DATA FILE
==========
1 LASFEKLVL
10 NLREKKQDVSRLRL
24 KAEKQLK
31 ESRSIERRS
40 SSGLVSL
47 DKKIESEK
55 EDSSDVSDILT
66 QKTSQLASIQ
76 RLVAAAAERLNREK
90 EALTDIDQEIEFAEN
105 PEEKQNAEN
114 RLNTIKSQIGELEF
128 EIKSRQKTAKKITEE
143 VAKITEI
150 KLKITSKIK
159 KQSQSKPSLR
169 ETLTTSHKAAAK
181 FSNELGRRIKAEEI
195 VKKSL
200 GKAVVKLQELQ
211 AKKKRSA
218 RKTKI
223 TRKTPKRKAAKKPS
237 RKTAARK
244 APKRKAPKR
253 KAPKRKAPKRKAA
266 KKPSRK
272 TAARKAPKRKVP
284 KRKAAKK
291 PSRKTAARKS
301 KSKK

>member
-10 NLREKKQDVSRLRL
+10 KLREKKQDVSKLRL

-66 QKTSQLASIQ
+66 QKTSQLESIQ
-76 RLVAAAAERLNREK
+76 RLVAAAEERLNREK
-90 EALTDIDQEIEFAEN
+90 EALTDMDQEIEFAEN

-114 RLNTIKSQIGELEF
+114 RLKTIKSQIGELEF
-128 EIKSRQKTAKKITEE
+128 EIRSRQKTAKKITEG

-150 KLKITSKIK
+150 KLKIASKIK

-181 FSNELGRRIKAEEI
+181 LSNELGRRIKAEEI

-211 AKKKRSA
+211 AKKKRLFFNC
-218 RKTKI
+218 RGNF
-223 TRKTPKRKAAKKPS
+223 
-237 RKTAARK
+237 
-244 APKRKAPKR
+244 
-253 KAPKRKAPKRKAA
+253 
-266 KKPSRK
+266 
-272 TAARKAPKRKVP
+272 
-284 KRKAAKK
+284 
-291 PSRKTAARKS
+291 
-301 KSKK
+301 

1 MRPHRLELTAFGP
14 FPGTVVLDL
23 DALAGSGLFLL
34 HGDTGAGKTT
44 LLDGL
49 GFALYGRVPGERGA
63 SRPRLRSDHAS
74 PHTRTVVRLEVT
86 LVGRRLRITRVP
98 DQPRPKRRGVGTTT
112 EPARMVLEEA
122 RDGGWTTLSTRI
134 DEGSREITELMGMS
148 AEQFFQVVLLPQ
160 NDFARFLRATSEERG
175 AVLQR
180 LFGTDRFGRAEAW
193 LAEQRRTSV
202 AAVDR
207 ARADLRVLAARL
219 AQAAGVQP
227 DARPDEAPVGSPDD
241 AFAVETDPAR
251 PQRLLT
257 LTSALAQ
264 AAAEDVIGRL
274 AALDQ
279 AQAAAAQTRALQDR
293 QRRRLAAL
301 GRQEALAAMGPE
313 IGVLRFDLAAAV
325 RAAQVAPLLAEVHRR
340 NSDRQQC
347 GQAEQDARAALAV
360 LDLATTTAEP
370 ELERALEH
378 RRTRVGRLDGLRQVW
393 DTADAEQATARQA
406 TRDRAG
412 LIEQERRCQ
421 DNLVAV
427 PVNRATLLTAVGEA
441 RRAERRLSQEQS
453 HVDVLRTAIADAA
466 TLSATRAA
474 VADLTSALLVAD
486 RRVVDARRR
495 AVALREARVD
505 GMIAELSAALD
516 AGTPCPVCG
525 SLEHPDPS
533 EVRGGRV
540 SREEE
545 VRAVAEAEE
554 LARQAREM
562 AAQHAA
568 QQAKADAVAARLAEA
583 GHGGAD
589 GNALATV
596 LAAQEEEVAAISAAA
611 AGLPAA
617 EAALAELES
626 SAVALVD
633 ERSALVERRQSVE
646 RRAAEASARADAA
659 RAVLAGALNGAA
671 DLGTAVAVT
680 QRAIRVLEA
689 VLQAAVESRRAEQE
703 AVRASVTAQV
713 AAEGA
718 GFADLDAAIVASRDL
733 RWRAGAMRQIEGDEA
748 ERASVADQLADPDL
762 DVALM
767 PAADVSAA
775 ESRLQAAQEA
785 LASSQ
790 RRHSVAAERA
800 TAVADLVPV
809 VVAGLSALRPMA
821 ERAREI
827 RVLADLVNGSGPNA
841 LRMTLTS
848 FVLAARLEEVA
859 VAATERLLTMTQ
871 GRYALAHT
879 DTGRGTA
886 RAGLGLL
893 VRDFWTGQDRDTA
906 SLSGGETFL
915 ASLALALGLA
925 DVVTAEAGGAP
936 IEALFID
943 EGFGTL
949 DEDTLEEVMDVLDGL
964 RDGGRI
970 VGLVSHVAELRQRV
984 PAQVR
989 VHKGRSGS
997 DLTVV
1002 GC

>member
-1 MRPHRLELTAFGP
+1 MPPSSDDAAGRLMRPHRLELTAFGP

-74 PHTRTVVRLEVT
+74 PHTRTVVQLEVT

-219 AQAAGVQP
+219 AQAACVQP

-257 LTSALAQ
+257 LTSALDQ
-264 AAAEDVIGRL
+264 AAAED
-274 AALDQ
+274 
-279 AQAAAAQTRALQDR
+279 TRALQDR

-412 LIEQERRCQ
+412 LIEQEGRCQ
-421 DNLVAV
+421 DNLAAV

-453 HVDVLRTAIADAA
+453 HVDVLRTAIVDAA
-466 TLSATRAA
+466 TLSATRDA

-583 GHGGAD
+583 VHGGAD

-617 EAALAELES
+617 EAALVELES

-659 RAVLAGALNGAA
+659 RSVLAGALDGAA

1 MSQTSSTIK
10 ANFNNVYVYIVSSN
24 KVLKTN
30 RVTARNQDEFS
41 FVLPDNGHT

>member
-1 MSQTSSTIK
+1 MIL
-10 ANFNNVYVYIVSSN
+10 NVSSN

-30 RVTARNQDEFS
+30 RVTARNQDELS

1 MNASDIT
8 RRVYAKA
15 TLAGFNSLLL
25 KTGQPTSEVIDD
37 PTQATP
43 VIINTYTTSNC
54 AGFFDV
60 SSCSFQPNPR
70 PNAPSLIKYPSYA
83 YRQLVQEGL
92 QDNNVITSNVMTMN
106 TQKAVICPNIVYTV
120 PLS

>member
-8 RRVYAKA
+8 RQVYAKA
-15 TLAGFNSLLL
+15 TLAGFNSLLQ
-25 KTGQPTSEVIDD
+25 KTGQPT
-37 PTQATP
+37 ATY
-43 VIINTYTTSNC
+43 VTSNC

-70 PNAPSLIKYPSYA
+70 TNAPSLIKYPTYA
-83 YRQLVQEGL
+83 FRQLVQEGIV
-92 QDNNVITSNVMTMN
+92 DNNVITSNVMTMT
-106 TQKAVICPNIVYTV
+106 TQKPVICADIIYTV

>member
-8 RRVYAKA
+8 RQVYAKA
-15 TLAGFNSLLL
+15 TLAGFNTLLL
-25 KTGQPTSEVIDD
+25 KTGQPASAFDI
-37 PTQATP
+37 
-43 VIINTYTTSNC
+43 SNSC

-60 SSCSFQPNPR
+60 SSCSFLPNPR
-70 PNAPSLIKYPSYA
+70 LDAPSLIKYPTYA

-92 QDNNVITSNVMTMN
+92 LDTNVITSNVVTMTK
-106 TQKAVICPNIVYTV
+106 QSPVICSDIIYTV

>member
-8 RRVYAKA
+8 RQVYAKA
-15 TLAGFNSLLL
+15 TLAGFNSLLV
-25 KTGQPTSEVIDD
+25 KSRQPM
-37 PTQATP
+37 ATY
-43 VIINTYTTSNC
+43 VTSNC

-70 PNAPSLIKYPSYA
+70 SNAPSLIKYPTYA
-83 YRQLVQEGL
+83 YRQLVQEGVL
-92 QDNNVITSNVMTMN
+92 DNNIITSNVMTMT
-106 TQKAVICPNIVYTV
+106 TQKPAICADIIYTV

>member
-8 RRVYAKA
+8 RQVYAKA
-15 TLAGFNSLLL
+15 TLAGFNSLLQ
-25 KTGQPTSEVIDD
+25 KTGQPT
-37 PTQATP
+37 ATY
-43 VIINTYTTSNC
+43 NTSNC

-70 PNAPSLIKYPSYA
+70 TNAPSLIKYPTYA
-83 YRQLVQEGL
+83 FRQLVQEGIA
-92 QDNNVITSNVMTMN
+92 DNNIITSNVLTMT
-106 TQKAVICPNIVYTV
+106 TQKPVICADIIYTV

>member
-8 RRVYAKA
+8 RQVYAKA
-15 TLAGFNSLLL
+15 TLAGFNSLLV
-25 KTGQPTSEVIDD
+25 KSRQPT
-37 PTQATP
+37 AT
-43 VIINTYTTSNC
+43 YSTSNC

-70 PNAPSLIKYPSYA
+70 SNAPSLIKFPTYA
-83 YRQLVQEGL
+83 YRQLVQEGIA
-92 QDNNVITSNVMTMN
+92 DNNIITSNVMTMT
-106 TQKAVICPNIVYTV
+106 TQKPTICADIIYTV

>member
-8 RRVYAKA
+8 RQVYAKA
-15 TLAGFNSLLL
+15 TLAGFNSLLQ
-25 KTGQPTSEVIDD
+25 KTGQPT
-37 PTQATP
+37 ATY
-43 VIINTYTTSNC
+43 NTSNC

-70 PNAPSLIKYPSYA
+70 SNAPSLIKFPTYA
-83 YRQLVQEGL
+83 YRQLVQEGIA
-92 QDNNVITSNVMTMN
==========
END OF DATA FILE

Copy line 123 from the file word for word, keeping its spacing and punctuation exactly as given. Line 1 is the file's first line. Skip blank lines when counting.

540 SREEE